Keeping it Cool - Clay Pot Refrigeration

Who: Mohammed Bah Abba
Where: Nigeria
What: For less than $2 for a clay pot system to refrigerate up to 12 kg of produce.

This is a relatively old story but a great one. In 2000 Mohammed Bah Abba was awarded the Rolex Award for Enterprise for his innovative Pot-in-Pot system to provide affordable, electricity free, refrigeration in arid Nigeria. Mohammed took an old local understanding of the cooling properties of evaporating water, combined it with the ancient tradition of making clay pots, and turned into a useful, world-changing innovation: a "desert refrigerator" that helps reduce food spoilage and increases income by increasing the shelf-life of farmers' produce for sale.

"Eggplants, for example, stayed fresh for 27 days instead of three, and tomatoes and peppers lasted for three weeks or more. African spinach, which usually spoils after a day, remained edible after 12 days in the Pot-in-Pot storage." [source]

The Pot-In-Pot system consists of two earthenware terracotta pots of different diameters, one placed inside the other. The space between the two pots is packed with sand, the sand is kept wet by pouring water into the sand about twice a day. Produce is placed within the inner pot and then covered with a damp cloth, and the system is left in a dry ventilated area. As the water in the sand evaporates throughout the day, the law of thermodynamics ensures the tempature in the inner pot drops. Our bodies use the same technique to keep us cool.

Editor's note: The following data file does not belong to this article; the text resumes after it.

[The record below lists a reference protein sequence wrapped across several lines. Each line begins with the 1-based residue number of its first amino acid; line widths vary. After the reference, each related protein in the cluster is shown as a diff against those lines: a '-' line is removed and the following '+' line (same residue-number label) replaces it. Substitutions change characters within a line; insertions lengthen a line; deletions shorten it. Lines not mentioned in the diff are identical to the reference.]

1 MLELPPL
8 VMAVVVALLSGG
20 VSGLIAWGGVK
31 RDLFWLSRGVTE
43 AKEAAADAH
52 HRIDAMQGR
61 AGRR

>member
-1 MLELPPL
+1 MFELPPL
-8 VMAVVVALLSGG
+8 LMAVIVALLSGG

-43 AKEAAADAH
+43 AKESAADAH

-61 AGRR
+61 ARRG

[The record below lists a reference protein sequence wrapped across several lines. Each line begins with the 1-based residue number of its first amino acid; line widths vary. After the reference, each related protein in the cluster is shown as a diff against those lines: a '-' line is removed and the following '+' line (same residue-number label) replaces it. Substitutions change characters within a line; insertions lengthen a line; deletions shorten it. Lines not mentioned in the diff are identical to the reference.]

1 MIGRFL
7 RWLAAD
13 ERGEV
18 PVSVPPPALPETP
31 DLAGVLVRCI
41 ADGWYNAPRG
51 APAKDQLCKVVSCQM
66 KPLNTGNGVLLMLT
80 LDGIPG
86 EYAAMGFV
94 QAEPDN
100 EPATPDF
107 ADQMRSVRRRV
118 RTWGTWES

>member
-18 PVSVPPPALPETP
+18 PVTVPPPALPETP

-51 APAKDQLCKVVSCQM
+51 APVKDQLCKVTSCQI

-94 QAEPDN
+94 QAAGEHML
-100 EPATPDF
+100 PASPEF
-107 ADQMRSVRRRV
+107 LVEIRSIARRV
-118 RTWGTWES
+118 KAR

How well does it cool? Well, one quantative study was performed in Ramona, CA by student Garret Rueda in his 2003 entry to the state Science Fair. Rueda found that average daily temparature drop inside the sytem was 14 C (23.5 F), aka keeping produce at 15 C (59 F) while the outside temparature is 28 C (82.4 F).

Finally, the Rolex Awards Committee makes a great point about ideas vs. innovation in their article about the Pot-in-Pot award: "Good ideas are indeed rare, but good ideas that actually become good projects and bring lasting benefits are even rarer still," In other words, an innovation is an idea that is brought to life and changes people's lives.

Related Links

A Short History of Refrigeration
from the History Channel.
Terracotta Water Cooler for the office.
The Coolgardie Safe - An Australian invention from the turn of the 20th century, but a bit more complicated, metal and heavier than two clay pots!
Amish Water Cooler - in use by the Amish for decades, link courtesy of WorldChanging